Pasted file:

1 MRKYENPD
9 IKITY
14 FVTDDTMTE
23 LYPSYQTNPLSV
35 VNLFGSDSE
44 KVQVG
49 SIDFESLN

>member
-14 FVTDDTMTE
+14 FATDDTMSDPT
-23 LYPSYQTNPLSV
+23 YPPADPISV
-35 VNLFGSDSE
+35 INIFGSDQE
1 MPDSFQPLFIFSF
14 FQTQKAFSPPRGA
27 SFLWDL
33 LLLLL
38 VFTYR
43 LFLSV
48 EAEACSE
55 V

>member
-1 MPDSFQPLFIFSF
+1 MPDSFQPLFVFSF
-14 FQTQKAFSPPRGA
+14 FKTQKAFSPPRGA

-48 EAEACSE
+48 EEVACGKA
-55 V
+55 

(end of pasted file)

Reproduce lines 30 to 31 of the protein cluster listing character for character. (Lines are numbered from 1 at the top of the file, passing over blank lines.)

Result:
-55 V
+55 